If you have been looking for a home or thinking of selling your home in the western suburbs of Chicago, you probably have run across articles that 2012 is the "Year of the Short Sale"! So why all the fuss? Here are a few possible reasons that you as a home seller or as a buyer may want to reconsider a short sale as an option:
1. Top banks due to results of various lawsuits have amped up their short sale process promising improvements and quicker decisions on submitted short sales. Whether Bank of America, Wells Fargo, Chase, Citigroup or Ally...improvements have been made but only time will tell if these are just PR stunts or if they really will improve the time involved in a short sale. Improvements have been seen in many areas slowly getting many short sales approved in 90 days or less.
2. The continued low interest rates and healthy inventory in many areas have given buyers a large inventory to choose from but as many areas are seeing multi-offers in certain price ranges signs are pointing to more limited inventories which builds a sense of urgency in buyers that has not been present in the last few years.
3. Will the Mortgage Foregiveness Act of 2007 be renewed? Set to expire on December 31, 2012 this alone may get home sellers that have been waiting on the sidelines living with loan modifications that have left them more underwater than they were originally despite lower interest rates and longer loan terms thinking that perhaps its time to move on and do a short sale.
4. Banks and/or investors are finally realizing that with a short sale they have less carrying costs than a foreclosure. Servicers may not be happy since they may make less money in fees if a short sale is approved but if the foreclosure continues to climb letting the inventory come to market all at once would lower prices even more which would net investors even less. Perhaps investors are finally seeing the light and forcing the servicers to approve more short sales and make the process easier. Not sure if this is reality or just wishful thinking on my part.
If you are a home owner owing more than your home would sell for you might be a candidate for a short sale? More banks are realizing that a hardship can be the fact that you can't sell your home for what you owe on it so the traditional hardships are not always required. Traditional hardships are: loss of income, death, divorce, job relocation, marriage, medical issues, and too much debt. With some banks even offering relocation or seller incentives you might even end up with a couple of thousand of dollars in your hands for cooperating in a short sale!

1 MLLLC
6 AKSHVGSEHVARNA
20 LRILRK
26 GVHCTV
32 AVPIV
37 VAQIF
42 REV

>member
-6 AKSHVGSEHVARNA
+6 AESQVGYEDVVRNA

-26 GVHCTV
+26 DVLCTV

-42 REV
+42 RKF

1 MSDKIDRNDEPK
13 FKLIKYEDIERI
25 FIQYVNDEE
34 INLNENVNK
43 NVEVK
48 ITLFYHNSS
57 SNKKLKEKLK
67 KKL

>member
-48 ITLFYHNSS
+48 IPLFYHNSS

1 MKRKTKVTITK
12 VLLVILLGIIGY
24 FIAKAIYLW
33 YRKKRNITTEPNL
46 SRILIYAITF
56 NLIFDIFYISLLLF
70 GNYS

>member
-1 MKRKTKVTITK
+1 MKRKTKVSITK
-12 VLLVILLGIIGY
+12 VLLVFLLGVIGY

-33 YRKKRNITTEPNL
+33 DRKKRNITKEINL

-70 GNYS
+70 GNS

Buyers, if you want a great deal, are patient and understand the short sale process you can benefit from this type of transaction. Although not the best choice if you are not flexible, are easily swayed by others opinion, listen to short sale horrors and don't really know what you want in a home, stick to a traditional home sale! Buyers need to be committed to the transaction, really love the home you choose and be willing to go the distance then a short sale can get you into a neighborhood and home that you may not normally considered!
Like any real estate transaction Buyers need to be pre-approved by a lender that understands the short sale process. You must be willing to spend a few hundred dollars for a home inspection and for applying for the loan ahead of getting the final approval. Sure there are some unknowns but if you can get your dream home it will be worth the effort. Although you may have to wait months for a short sale approval the banks require that you get your mortgage approved and Closed in 30 days - 45 days tops! So be prepared to jump through some hoops so make sure your lender really understands the time constraints involved!